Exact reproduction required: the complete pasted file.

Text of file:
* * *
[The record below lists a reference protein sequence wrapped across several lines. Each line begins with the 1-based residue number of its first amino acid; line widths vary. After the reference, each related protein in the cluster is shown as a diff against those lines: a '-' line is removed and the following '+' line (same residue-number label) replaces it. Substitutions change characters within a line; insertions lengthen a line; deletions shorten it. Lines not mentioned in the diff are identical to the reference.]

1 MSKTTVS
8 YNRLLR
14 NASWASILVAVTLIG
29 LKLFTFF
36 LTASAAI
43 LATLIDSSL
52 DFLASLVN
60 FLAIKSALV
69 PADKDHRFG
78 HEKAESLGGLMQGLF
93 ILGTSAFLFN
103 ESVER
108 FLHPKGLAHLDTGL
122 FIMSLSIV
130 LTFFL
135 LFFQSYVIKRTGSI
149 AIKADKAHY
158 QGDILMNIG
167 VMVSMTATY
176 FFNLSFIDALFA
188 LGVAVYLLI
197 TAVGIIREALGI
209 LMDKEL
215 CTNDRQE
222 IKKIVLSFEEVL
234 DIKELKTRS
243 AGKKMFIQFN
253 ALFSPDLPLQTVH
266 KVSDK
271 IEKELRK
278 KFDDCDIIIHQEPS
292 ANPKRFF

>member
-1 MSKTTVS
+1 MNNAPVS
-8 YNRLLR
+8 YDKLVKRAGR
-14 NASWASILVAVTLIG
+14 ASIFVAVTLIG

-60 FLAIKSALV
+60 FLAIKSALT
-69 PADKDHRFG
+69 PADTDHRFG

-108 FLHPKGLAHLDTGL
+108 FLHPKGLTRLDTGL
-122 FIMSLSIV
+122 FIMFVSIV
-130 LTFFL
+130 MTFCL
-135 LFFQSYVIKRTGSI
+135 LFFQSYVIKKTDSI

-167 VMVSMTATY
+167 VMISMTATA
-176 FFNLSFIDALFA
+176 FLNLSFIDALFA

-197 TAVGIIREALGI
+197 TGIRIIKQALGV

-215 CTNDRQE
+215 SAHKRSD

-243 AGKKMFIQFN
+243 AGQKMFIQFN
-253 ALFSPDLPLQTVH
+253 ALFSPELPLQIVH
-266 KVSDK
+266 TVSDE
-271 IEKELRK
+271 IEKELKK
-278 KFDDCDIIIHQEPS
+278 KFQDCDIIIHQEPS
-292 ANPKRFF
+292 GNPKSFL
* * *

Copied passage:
[The record below lists a reference protein sequence wrapped across several lines. Each line begins with the 1-based residue number of its first amino acid; line widths vary. After the reference, each related protein in the cluster is shown as a diff against those lines: a '-' line is removed and the following '+' line (same residue-number label) replaces it. Substitutions change characters within a line; insertions lengthen a line; deletions shorten it. Lines not mentioned in the diff are identical to the reference.]

1 MSKTTVS
8 YNRLLR
14 NASWASILVAVTLIG
29 LKLFTFF
36 LTASAAI
43 LATLIDSSL
52 DFLASLVN
60 FLAIKSALV
69 PADKDHRFG
78 HEKAESLGGLMQGLF
93 ILGTSAFLFN
103 ESVER
108 FLHPKGLAHLDTGL
122 FIMSLSIV
130 LTFFL
135 LFFQSYVIKRTGSI
149 AIKADKAHY
158 QGDILMNIG
167 VMVSMTATY
176 FFNLSFIDALFA
188 LGVAVYLLI
197 TAVGIIREALGI
209 LMDKEL
215 CTNDRQE
222 IKKIVLSFEEVL
234 DIKELKTRS
243 AGKKMFIQFN
253 ALFSPDLPLQTVH
266 KVSDK
271 IEKELRK
278 KFDDCDIIIHQEPS
292 ANPKRFF

>member
-1 MSKTTVS
+1 MNNAPVS
-8 YNRLLR
+8 YDKLVKRAGR
-14 NASWASILVAVTLIG
+14 ASIFVAVTLIG

-60 FLAIKSALV
+60 FLAIKSALT
-69 PADKDHRFG
+69 PADTDHRFG

-108 FLHPKGLAHLDTGL
+108 FLHPKGLTRLDTGL
-122 FIMSLSIV
+122 FIMFVSIV
-130 LTFFL
+130 MTFCL
-135 LFFQSYVIKRTGSI
+135 LFFQSYVIKKTDSI

-167 VMVSMTATY
+167 VMISMTATA
-176 FFNLSFIDALFA
+176 FLNLSFIDALFA

-197 TAVGIIREALGI
+197 TGIRIIKQALGV

-215 CTNDRQE
+215 SAHKRSD

-243 AGKKMFIQFN
+243 AGQKMFIQFN
-253 ALFSPDLPLQTVH
+253 ALFSPELPLQIVH
-266 KVSDK
+266 TVSDE
-271 IEKELRK
+271 IEKELKK
-278 KFDDCDIIIHQEPS
+278 KFQDCDIIIHQEPS
-292 ANPKRFF
+292 GNPKSFL